Volume 6 | Issue 4 | Year 2003

TMMK in Georgetown, Ken., has produced more than five million vehicles in its 15 years of operation. This $5.3 billion facility employs more than 7,000 workers and now has the capacity to build 500,000 vehicles and engines a year.The Georgetown plant builds the Camry and Avalon models and will also start producing the new Solara in the summer. The domestic content of the vehicles made in the plant is 75 percent. The facility has no fewer than 350 suppliers, with 70 in Kentucky alone.

The plant’s economic importance to the area was stressed in a recent academic report, which concluded that TMMK directly or indirectly supports a total of 35,000 jobs in the Kentucky area.

These are all impressive statistics, but Wil James, vice president of manufacturing, puts the success of the 7.5 million square foot plant down to the empowerment of assembly line team members under a concept he calls “Primary Process Operator.”

“This concept identifies individual team members and gives them ownership of the process,” said James. This system empowers team members to take control of the production line, allowing them to stop the assembly line if they ever feel that quality or safety is compromised.

“Our team members are key,” said James. “It would be a sin not to take advantage of the energy they have. When you are able to involve employees to a higher level they get more satisfaction. We use the phrase ‘self realization’ and encourage people to achieve exactly that.

“They feel involved in the daily job that they do. It all improves communication and leads to better morale and better productivity. I believe team members want to be responsible for something. It gives them a personal tie-in. It is important that those who want to excel have the clear opportunity to do so.”

Constant Improvement
Production team members are encouraged to play an active role in quality control, contribute ideas and opinions to the process, and practice kaizen, which means striving for constant improvement. Each is trained to treat the next person on the line as a customer and therefore not to pass on any defective or sub-standard part on to that colleague. If a team member finds a problem, he or she stops the line and fixes the problem before the vehicle is allowed to continue down the line.

Quality control during production makes sure the correct materials and parts are used and fitted with accuracy. There are thousands of inspections during the production process. Team members are responsible for the parts they use. They are inspectors for their own work and that of co-workers.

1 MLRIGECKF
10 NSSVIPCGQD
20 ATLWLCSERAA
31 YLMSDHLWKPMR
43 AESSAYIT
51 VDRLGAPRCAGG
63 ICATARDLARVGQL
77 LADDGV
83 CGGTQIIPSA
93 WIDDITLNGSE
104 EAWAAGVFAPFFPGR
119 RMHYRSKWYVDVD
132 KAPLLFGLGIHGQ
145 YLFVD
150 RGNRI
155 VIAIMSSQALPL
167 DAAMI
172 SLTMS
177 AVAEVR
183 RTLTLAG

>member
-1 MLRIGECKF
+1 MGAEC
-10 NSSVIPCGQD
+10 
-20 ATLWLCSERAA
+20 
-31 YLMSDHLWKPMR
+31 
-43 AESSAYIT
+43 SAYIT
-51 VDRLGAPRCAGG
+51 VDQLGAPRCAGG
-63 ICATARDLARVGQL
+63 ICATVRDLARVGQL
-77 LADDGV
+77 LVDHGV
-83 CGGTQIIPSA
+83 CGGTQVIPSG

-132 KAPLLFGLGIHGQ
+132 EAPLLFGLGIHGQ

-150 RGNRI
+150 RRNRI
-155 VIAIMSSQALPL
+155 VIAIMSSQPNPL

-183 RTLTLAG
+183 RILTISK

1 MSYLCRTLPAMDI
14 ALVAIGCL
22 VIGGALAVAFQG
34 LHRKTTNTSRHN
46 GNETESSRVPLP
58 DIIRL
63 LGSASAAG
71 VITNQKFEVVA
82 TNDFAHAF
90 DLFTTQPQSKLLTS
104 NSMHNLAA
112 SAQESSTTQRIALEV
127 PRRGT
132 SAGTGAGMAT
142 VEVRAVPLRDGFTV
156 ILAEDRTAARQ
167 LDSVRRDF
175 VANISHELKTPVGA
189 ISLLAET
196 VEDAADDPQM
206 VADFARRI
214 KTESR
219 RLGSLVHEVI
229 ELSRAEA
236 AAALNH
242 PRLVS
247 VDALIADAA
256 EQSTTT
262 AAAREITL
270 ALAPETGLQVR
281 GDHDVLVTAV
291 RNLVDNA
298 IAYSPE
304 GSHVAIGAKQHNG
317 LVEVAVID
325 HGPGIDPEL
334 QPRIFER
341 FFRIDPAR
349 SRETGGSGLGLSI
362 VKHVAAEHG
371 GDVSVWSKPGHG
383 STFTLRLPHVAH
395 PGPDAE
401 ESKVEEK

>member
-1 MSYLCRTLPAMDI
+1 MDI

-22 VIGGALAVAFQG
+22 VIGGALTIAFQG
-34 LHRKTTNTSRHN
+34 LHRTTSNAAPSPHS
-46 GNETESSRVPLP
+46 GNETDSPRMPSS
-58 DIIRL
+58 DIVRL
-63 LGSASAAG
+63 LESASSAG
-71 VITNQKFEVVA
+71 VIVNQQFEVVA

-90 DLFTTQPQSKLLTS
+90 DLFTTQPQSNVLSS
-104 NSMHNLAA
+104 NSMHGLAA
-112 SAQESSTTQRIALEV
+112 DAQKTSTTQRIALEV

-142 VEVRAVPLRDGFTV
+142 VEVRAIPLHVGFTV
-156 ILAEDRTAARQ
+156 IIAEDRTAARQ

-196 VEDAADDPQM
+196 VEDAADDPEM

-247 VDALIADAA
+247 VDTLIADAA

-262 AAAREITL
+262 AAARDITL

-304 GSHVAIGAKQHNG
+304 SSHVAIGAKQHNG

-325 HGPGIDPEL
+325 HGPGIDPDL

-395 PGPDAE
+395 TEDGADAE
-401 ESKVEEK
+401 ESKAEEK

The Toyota Motor Manufacturing plant at Georgetown – Toyota’s largest in North America and one of the biggest in the world – is a complete vehicle-making process. In one part of the facility, workers begin the manufacturing process with large coils of steel and in another area of the plant employees drive new cars off the assembly line.

The new Solara will soon roll off that assembly line. “We are gearing up for the production of the coupe in early summer and the convertible towards the end of the year,” said James. “It is a totally new and re-modeled Solara, a completely different design. I think people will be excited about it.”

The quality of products made by the Georgetown facility has won the workforce a number of J.D. Power Gold Plant Quality Awards, annual industry awards that pay tribute to the finest vehicle manufacturing plants in North America. As well as its cars, TMMK produces engines and components. Last year, the plant exported products to 15 countries.

Tourist Attraction
Another form of recognition is the growing number of representatives from other manufacturing facilities around the world who visit the Georgetown plant to benchmark its processes. Even the general public is lining up to visit the plant. The tour of the facility has been recognized as a local tourist attraction, so much so that more than 260,000 people have visited it since 1990.

Right now, visitors to the plant will witness workers busy preparing for the production of the new Solara. “Ever year we go through some sort of change,” said James. “We are getting used to this. Every time we go through a major change, it impacts on everybody and there is something new that people have to learn.”

The production process at Georgetown is fascinating. First, there is “stamping.” This happens at the beginning of each vehicle’s 20-hour journey through the production process. Large coils of steel – 95 percent of which is provided by domestic suppliers – are cleaned, straightened and then stamped into more than 200 body components and parts.
Then comes “body weld.” Human welders and at least 700 robotic colleagues carry out more than 4,200 spot welds on every vehicle, forging these steel parts into the body shell that serves as the foundation for the finished vehicle. Then comes 10 hours of painting, when each vehicle shell undergoes a number of stages including priming, sanding, sealing and top-coating to create a paint finish that is durable and corrosion-proof.

In assembly, every body shell is transformed into a fully operational vehicle. Workers install everything from the engine and electrical parts to operating fluids and the insignia. Due to such a hive of activity, assembly is the largest area of production in the Georgetown plant.
After assembly, vehicles are given a thorough quality inspection. Then vehicles are shipped by rail and truck to distributors, dealers and customers across the United States and around the world. Before they are shipped, the quality control at the plant extends to random test drives of new cars. Every day, vehicles are selected and given a test run on a two-mile track near the plant.

In a tough marketplace, TMMK’s cars are selling well. “We are faring pretty well,” said James. “The feeling seems to be that people are moving away from the bigger gas guzzlers.”